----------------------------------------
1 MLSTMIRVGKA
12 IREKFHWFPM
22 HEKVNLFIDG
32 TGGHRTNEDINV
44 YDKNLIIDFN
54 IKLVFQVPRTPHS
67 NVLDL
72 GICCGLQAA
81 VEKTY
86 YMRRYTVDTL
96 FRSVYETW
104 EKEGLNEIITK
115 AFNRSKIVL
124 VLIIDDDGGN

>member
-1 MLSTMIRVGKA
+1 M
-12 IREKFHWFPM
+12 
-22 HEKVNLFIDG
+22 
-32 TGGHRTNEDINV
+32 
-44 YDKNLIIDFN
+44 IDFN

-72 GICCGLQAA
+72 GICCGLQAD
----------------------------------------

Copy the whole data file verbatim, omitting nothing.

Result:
1 MLSTMIRVGKA
12 IREKFHWFPM
22 HEKVNLFIDG
32 TGGHRTNEDINV
44 YDKNLIIDFN
54 IKLVFQVPRTPHS
67 NVLDL
72 GICCGLQAA
81 VEKTY
86 YMRRYTVDTL
96 FRSVYETW
104 EKEGLNEIITK
115 AFNRSKIVL
124 VLIIDDDGGN

>member
-1 MLSTMIRVGKA
+1 M
-12 IREKFHWFPM
+12 
-22 HEKVNLFIDG
+22 
-32 TGGHRTNEDINV
+32 
-44 YDKNLIIDFN
+44 IDFN

-72 GICCGLQAA
+72 GICCGLQAD